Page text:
Gilroy nursing home reports 12 coronavirus deaths, 75 infections

Gilroy nursing home reports 12 coronavirus deaths, 75 infections


Twelve residents at a Gilroy nursing home have died from COVID-19, and 75 have tested positive for the coronavirus, officials at the home said Thursday.

When the infections and deaths occurred at the Gilroy Healthcare and Rehabilitation Center is unclear. The state only reports the cumulative number of cases since the start of the pandemic and does not specify when those cases happened.

“On behalf of our entire community, we join these families in mourning the loss of their loved ones to this insidious virus,” center officials said in a statement that did not elaborate on how the virus entered the facility or how it spread.

Gilroy Healthcare and Covenant Care did not respond to interview requests Thursday.

The 134-bed Gilroy center began accepting COVID-19 patients from hospitals in August, treating 32 in a separate ward, according to a KTVU report. A family member of a deceased resident told The Chronicle she was notified of the transfers by a senior member of the facility’s staff via email.

However, center officials did not address the reported transfers Thursday, nor did they say how many residents had contracted the virus since August.

Of the 75 patients infected with the virus at the facility since the pandemic began, all 63 who survived have fully recovered, according to the written statement posted on the website of Covenant Care, the Southern California company that operates the Gilroy facility.

Santa Clara County data show that 18 positive cases among residents of the facility were reported in the past 28 days.

Fifty-four staff members at the facility also tested positive for coronavirus, 53 of whom have recovered, the center said.

Transferring COVID patients to nursing homes has been controversial, but sanctioned by the state.

According to Santa Clara County, unless there is a negative coronavirus test result, patients transferred from a hospital to a skilled nursing facility must be placed in an observation unit for 14 days, or until a negative coronavirus test result is received.

The center said it is doing routine testing of residents and staff and has created a special observation unit to take in admissions. There, people can be quarantined, tested and closely monitored for symptoms before being assigned a standard room, officials said.

Skilled nursing homes have been hotbeds for outbreaks. Since the start of the pandemic, 26,647 California nursing home residents have tested positive for the virus and 4,591 have died, according to state data as of Wednesday. That’s about 27% of all coronavirus deaths.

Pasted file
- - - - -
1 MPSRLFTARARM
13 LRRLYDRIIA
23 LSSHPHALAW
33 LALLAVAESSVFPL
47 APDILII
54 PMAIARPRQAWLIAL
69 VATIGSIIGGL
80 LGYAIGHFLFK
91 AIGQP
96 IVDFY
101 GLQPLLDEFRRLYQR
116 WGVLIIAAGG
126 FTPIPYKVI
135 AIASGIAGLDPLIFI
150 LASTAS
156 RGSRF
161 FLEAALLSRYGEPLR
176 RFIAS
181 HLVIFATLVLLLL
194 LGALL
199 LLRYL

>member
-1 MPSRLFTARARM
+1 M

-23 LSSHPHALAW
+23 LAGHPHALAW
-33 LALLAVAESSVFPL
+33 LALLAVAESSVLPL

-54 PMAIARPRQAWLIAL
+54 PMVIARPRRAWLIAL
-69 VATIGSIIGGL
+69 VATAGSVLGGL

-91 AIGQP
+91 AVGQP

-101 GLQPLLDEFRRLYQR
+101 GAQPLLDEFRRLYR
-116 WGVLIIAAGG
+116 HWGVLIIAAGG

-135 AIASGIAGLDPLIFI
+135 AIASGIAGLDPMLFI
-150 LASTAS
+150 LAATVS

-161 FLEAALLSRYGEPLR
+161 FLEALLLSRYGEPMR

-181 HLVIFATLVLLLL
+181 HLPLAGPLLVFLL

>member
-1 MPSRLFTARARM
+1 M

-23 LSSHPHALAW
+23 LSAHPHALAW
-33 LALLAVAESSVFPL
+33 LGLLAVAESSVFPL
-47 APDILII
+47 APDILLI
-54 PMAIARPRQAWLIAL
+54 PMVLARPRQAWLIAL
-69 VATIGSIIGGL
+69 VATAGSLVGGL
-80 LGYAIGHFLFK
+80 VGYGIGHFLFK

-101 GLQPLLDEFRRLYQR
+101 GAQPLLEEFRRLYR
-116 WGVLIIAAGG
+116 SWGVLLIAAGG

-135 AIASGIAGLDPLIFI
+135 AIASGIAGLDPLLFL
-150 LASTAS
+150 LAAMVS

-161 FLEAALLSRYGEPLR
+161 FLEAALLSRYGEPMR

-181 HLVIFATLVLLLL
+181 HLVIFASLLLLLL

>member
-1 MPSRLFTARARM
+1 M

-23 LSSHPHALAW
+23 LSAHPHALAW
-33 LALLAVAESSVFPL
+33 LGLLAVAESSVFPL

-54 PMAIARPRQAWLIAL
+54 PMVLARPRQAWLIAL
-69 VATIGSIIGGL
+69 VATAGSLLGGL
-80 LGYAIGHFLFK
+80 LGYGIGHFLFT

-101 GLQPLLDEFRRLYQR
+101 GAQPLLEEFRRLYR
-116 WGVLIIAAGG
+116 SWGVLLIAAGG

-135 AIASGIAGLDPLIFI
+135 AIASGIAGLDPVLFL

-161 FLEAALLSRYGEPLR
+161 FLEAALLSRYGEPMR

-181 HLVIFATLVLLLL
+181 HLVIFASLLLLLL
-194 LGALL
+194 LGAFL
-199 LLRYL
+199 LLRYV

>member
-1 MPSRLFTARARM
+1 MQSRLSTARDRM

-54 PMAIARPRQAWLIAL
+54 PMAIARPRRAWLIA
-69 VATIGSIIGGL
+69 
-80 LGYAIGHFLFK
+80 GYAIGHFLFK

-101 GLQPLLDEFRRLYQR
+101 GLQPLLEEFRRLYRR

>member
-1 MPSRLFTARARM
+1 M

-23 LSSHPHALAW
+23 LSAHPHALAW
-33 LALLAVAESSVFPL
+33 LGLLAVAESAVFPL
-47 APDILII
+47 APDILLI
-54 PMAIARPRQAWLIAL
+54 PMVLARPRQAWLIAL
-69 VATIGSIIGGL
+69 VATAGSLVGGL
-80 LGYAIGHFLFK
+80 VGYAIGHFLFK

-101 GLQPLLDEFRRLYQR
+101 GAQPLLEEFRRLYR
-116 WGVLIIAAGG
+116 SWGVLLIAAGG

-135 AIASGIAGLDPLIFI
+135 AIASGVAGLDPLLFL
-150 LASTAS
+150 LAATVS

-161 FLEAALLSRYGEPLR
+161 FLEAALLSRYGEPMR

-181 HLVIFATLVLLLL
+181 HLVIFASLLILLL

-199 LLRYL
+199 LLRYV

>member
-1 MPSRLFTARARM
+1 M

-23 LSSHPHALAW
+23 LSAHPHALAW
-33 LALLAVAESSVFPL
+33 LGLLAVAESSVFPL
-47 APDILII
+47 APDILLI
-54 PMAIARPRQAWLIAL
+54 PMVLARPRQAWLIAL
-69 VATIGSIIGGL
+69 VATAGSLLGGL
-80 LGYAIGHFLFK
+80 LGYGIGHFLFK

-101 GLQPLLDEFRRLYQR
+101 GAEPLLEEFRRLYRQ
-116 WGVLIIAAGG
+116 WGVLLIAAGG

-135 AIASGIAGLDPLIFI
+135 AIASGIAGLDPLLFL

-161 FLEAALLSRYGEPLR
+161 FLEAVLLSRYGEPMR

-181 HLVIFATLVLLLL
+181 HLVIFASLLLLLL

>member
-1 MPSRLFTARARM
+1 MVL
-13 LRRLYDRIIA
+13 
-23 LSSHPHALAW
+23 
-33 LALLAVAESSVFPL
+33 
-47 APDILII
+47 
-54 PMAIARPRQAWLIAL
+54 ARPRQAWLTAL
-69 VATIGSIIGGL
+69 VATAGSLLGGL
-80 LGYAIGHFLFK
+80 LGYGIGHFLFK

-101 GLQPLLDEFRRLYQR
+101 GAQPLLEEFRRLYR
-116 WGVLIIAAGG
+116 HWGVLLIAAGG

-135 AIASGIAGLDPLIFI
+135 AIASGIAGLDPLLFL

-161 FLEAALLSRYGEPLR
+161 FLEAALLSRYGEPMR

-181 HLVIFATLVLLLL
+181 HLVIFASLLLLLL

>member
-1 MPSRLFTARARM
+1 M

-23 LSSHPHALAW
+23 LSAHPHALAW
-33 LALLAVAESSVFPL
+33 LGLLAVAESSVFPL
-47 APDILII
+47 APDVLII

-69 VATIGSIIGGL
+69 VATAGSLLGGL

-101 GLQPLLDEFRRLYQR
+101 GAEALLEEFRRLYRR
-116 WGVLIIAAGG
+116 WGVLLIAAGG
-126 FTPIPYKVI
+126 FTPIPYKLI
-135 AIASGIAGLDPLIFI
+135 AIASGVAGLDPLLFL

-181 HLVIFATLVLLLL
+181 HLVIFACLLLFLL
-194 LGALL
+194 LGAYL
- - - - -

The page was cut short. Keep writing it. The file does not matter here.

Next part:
The Gilroy facility has been cited three times by state health regulators — in June, July and August — for failing to report COVID-19 survey data, which the state said “resulted in incomplete data reported to the (state) necessary to respond to the COVID-19 outbreak.”

The failures had the potential to compromise residents’ health and safety, according to a citation issued by the state in August. The center was penalized $1,000.

The August inspection found that the facility failed to implement infection control policies — including not storing N95 masks properly, not training staff on the use of N95 masks and doing incomplete screenings of individuals entering the facility, according to a statement of deficiencies by the California Department of Public Health.

“These failures had the potential to transmit and spread COVID-19 infection to the residents, staff and visitors,” the statement said.

Some staff wore masks around their neck, on top of their head or around an arm, the inspection found. In July, one visitor did not have their temperature recorded, and another visitor did not answer one screening question.

Daisy Matus, 94, lived at the facility and died from COVID-19 in September, said her niece, Debbie Timms. News of a possible outbreak at the facility first came to her attention on the social media neighborhood website Nextdoor, Timms told The Chronicle.

She began tracking the number of infections and deaths at the nursing home on the Covenant Care website. When she saw the numbers spike, panic set in, she said.

On Sept. 19, Timms said she got a call from staff saying Matus was infected with the coronavirus. Timms said she made a flurry of calls to public officials and local leaders and tried frantically to transfer her aunt to another facility.

“I didn’t know who to go to. … I was just grasping at straws,” Timms said. “I was thinking, ‘I need to get my aunt out of there.’ ”

Timms said she had made accommodations to transfer Matus to a nursing home in Hollister (San Benito County). But she passed away Sept. 27.

Timms said she emailed the nursing home’s executive director asking if the facility took in sick patients from hospitals. “He emailed me back and said yes,” said Timms.

She told The Chronicle she was frustrated by the lack of communication from the nursing home.

“All I kept hearing, the few times I heard back, was, ‘We are following state and county protocol,’” she said.

Tatiana Sanchez and Catherine Ho are San Francisco Chronicle staff writers. Email: [email protected], [email protected] Twitter: @Cat_Ho, @TatianaYSanchez

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